• These symptoms are usually indicative of a blockage forming at the tip of the implant’s catheter. The blockage allows for the average pressure to be accurately measured, but dampens the implant’s ability to detect small and quick changes in the pressure, which is why the difference between systolic and diastolic (pulse pressure) drops. The effect will slowly take place over time and may not be immediately apparent. The most common cause of this type of blockage is that the catheter tip was not advanced far enough and is not in free-flowing blood. Alternatively, there may have been a bubble in the blood at the catheter tip during implantation, which is subsequently replaced by a clot and fibrosis. To avoid these problems in the future, take extra care that the catheter is advanced far enough and the catheter is hydrated prior to surgery, as described in the appropriate implant’s surgical manual. Also, if it is kinked while trying to insert, remove it and re-gel.

    Situation: The waveform does not look like blood pressure, has low mean pressure, a wandering baseline (possible), and derived parameters are only updating sporadically.

    • This list of symptoms indicates that the pressure catheter has likely pulled out of the blood vessel. The baseline and mean pressure may wander anywhere from -50 to 50 mmHg but will usually not resemble a classic blood pressure waveform. Few, if any, of the cycles will trigger in the software, so the derived parameters will not update as usual. 
    • The most common cause of the catheter pulling out of the blood vessel is use of an inadequate catheter anchoring technique. If this occurs often, please contact DSI Technical Support to be put into contact with one of our surgical specialists.

    Situation: The waveform is a relatively flat line with very large positive or negative values and no derived parameters are updating.

    • In this circumstance it is possible that the pressure sensor has been damaged or the telemetry unit is malfunctioning. Contacting DSI Technical Support is the best course of action, as they may be able to offer additional troubleshooting options to find a root cause. If the cause seems to be a malfunctioning implant, Technical Support may ask that you return the implant for Product Analysis, and will provide you with the appropriate documentation. If the cause is found to be the implant and it is still under warranty, DSI will provide a warranty replacement.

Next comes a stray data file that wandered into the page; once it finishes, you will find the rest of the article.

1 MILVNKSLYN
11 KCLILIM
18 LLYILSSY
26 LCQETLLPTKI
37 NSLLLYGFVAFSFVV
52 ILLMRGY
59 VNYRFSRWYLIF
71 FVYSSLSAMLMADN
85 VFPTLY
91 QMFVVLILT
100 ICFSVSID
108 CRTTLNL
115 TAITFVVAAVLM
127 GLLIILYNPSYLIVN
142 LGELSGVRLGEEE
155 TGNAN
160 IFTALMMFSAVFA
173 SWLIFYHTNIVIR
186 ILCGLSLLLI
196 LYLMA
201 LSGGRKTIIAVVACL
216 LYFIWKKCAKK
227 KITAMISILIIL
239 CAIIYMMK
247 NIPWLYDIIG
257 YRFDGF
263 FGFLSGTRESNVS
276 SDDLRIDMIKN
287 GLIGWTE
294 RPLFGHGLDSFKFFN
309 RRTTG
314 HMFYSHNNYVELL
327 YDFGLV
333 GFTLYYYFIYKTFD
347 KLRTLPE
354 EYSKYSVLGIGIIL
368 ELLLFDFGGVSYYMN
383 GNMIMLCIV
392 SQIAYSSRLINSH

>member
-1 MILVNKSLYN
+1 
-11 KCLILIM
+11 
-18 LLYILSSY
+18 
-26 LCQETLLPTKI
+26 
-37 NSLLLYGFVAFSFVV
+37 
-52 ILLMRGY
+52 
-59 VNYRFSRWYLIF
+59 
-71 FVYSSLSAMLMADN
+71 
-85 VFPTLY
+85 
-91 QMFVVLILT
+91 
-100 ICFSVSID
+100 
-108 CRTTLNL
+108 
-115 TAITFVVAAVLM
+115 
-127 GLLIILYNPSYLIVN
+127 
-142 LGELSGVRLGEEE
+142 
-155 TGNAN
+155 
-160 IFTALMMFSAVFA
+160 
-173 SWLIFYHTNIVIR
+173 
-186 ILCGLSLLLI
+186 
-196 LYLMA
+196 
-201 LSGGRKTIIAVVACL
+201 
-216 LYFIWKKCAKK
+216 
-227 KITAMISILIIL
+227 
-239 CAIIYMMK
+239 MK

• Measure mouse pressure, temperature and activity with the HD-X10--available now!

    The HD-X10 offers these benefits:

    • Auto-loading of calibration data reduces configuration time and eliminates data entry error
    • Battery ON-time counter helps track study duration and remaining battery life
    • Animal ID ensures data collection is from the intended animal 

    View products specifications here.

  • Continuous Glucose Research Award

    DSI, PreClinOmics (PCO), and Research Diets, Inc. are teaming up to recognize a researcher pursuing in vivo physiological research focusing on diabetes or other metabolic diseases. One researcher will receive the supplies and equipment needed to conduct a preclinical study, including:

    • A 4-animal implantable glucose telemetry system (DSI)
    • Up to 8 Zucker diabetic Sprague-Dawley rats (PCO)
    • Specialized animal diets (Research Diets) 

    Visit the award page for more details and to apply!

  • Coming soon!

     
    -Ponemah 6.10 will continue to build upon the Ponemah platform, integrating PhysioTel Digital, glucose monitoring, and remote notification.
     
    -Data Insights software will allow you to quickly detect arrhythmias, data patterns, and anomalies. 
  • Upcoming Events

    SSIB 2015, July 7-11

    The Society for the Study of Ingestive Behavior (SSIB) is committed to advancing scientific research on food and fluid intake and its associated biological, psychological and social processes. The Society provides a multidisciplinary environment for the free exchange of ideas and information, and serves as a resource for scientific expertise and education on topics related to the study of ingestive behavior. Stop by and visit the DSI booth at this year’s annual SSIB meeting!

    SPS 2015, September 28 – October 1

    The Safety Pharmacology Society (SPS) annual meeting is the leading scientific forum bringing together basic and industrial scientists with the goal of optimizing the way this important work is done. Effective early safety testing is imperative for bringing new treatments to market that are not only effective but safe in a wide, diverse patient population. Stop by and visit DSI booth #43 at the meeting!

    United States East Coast User Group Meeting, Fall 2015

    DSI will host a user group meeting in the fall of 2015. The purpose of the meeting is to facilitate the exchange of scientific information among DSI users in the research community. The meeting will include 1-2 days of research presentations, hands-on demonstrations and networking opportunities. Stay tuned for additional details.